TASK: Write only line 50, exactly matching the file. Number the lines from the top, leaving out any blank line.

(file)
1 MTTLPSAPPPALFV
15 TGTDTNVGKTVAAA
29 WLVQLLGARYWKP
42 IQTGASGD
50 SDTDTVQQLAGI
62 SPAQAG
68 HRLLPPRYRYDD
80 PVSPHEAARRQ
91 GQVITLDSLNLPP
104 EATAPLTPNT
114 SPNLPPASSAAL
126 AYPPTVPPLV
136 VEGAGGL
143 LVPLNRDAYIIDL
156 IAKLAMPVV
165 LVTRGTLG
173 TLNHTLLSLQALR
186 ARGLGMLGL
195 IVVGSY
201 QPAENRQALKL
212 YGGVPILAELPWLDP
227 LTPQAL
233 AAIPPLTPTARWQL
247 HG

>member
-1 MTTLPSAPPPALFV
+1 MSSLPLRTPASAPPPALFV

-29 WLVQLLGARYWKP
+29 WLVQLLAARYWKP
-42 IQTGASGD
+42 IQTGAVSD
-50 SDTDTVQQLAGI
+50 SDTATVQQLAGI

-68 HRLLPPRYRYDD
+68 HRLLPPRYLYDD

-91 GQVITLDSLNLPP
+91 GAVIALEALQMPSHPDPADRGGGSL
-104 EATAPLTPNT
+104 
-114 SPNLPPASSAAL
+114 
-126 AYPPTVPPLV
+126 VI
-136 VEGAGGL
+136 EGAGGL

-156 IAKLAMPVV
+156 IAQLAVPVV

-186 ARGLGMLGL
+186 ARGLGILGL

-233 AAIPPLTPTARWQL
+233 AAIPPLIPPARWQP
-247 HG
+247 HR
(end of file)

-233 AAIPPLTPTARWQL